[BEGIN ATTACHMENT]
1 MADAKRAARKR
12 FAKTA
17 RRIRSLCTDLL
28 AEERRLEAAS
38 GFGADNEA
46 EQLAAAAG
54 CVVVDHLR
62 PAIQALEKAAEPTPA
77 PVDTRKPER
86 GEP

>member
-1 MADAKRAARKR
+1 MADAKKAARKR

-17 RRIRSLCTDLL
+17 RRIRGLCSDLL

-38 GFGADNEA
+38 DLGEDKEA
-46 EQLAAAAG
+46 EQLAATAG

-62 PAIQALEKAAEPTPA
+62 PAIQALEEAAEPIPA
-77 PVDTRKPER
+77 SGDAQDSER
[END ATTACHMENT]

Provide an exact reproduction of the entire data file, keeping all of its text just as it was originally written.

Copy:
1 MADAKRAARKR
12 FAKTA
17 RRIRSLCTDLL
28 AEERRLEAAS
38 GFGADNEA
46 EQLAAAAG
54 CVVVDHLR
62 PAIQALEKAAEPTPA
77 PVDTRKPER
86 GEP

>member
-1 MADAKRAARKR
+1 MADAKKAARKR

-17 RRIRSLCTDLL
+17 RRIRGLCSDLL

-38 GFGADNEA
+38 DLGEDKEA
-46 EQLAAAAG
+46 EQLAATAG

-62 PAIQALEKAAEPTPA
+62 PAIQALEEAAEPIPA
-77 PVDTRKPER
+77 SGDAQDSER